Why? Well, for one thing, it’s a lot harder to capture than traditional metrics. There are many ways to do it, and some are much less scientific than others. For example, managers can ask agents to check off a box at the end of the customer communication if the incident has been resolved and it’s the first contact the customer has had with the contact center. But that’s subjective; the agent may be wrong, or less than diligent. Another idea is call monitoring: Listen to a small percentage of calls and judge how many you perceive are being resolved on first contact. Again, it’s subjective, and labor-intensive.

One automated method is to send customer satisfaction surveys to customers and let customers advise if their case was resolved. However, a downside of this method is that most customers do not respond to surveys. In fact, many surveys don't even make it to the customer as they filtered out by spam programs. A better automated option is to use CRM or contact center software analytics that employ algorithms to analyze call flow via the customer ID or name.

None of these methods is perfect. The Ascent Group, which follows this sort of thing, recommends that companies use multiple methods to measure first call resolution. The key is to gather different types of FCR-related information, such as how frequently your customers contact the company, and the number of repeat calls by type of contact.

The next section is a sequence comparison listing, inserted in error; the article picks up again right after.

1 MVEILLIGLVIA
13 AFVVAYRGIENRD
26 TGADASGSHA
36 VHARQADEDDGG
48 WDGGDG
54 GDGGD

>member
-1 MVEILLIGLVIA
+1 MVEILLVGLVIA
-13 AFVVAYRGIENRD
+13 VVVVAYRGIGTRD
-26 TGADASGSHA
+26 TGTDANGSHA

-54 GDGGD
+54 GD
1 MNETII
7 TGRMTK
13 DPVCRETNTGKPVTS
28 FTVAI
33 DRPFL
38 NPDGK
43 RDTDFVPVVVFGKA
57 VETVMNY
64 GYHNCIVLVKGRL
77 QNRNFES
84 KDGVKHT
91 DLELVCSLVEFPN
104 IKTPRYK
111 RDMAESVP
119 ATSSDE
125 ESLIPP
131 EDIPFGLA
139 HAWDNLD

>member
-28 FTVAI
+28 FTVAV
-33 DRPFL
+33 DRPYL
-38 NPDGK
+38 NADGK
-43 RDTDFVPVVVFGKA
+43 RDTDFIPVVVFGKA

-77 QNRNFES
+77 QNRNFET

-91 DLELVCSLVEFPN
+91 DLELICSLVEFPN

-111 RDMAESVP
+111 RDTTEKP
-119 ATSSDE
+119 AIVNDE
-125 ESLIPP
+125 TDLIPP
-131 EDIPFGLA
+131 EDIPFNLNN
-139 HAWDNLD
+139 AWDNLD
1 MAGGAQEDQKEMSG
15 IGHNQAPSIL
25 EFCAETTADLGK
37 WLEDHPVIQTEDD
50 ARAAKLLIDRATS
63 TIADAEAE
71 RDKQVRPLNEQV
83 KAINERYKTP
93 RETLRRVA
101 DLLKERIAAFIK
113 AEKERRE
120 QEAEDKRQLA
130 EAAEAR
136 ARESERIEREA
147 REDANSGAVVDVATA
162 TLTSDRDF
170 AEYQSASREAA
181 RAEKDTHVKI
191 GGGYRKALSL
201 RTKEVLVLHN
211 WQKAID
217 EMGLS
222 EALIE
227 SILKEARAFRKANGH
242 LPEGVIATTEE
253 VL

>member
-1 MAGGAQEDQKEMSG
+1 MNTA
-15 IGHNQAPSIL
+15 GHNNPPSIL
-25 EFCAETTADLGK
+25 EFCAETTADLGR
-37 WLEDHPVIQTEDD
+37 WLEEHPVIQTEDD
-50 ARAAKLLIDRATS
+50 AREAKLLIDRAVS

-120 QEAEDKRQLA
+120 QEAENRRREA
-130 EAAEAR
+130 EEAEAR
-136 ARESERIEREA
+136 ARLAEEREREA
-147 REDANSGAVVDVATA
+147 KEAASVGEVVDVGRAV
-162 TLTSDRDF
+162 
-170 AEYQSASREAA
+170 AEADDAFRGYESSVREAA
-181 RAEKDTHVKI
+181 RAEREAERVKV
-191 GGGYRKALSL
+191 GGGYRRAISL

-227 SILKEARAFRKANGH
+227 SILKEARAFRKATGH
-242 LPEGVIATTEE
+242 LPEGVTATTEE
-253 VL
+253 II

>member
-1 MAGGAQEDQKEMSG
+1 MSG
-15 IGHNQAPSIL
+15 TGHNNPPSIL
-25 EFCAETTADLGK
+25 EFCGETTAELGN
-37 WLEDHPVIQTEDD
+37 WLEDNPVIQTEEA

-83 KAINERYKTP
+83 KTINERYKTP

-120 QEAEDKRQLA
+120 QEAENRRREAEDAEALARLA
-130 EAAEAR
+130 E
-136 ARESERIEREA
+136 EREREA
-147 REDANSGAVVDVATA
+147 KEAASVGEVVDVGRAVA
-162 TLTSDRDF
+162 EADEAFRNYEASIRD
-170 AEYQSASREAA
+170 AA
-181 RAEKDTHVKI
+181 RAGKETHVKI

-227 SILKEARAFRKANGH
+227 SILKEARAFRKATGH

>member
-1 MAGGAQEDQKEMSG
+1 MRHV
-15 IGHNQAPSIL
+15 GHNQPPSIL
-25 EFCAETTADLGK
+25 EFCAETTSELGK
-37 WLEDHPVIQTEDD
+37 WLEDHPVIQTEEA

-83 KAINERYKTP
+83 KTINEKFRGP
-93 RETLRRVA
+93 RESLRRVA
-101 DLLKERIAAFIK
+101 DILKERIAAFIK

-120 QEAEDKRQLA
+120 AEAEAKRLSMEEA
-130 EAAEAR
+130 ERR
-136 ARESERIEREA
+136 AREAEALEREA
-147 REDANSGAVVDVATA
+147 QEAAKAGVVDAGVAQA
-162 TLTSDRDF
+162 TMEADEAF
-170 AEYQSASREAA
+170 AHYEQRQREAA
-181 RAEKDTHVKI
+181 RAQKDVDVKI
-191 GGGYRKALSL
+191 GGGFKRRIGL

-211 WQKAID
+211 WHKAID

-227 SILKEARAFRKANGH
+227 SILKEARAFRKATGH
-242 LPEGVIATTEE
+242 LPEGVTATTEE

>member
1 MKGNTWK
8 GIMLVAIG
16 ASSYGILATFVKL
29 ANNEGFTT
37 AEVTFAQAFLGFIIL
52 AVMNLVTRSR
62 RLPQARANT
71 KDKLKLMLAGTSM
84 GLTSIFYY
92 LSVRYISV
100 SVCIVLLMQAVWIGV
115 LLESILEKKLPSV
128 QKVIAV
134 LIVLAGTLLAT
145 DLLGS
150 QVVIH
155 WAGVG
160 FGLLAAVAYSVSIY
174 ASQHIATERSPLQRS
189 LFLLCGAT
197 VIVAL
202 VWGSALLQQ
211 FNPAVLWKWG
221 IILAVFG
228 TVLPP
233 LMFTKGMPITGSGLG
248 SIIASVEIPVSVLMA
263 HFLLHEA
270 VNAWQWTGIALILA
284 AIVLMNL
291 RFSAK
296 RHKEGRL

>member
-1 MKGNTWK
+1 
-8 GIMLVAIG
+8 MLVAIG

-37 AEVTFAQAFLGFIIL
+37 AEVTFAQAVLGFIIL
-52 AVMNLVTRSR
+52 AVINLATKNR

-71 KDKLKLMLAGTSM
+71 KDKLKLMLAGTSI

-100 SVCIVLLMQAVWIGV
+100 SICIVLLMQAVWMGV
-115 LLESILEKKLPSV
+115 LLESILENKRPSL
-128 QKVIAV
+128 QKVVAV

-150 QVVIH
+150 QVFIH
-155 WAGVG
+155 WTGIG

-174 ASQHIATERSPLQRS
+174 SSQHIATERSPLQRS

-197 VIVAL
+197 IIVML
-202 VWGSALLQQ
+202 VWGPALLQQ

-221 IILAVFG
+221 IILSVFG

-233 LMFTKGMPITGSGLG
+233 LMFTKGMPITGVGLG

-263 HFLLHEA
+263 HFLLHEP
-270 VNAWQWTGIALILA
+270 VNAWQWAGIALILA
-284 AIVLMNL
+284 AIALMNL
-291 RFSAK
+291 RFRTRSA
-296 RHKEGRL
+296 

Social media creates less structured data and more customer channels, which makes improving FCR a more difficult challenge. One solution is to implement a Business Process Guidance (BPG) system. "With contact centers consolidating, they require agents to have a broad knowledge base. However, agents cannot be experts in every product and service and can struggle to resolve complex customer enquiries in the crucial first contact," said David Frenkel, CEO of Panviva. "Agents need easy real-time access to detailed knowledge, often hidden in existing systems or databases. They need a system that immediately steers them through the process at hand; a BPG System."

Once you’ve got some actionable data, what does it mean? For example, what is your FCR percentage? If it’s 60%, what does that mean? Well, it’s a benchmark you can use to measure and trend over future period increments. But it also means that only 60% of your contacts are being resolved on the first contact. Not great. That means 40% of your customers are contacting you twice or even three times to get resolution. That means more call volume, higher expenses and unhappy customers. But if it makes you feel any better, a study Ascent Group did last year found that companies measuring this KPI ranged from 30% to 98%. With that perspective, maybe 60% isn’t that bad.

So, now is the time to do something about it. Implement the processes to get the data and use it to drive change. Look at your processes, your agent experience, your tools, and your customers. Get everyone involved. Make it work for you by gaining an initial baseline measurement, showing incremental progress over time and demonstrating how customer service contributes to the company.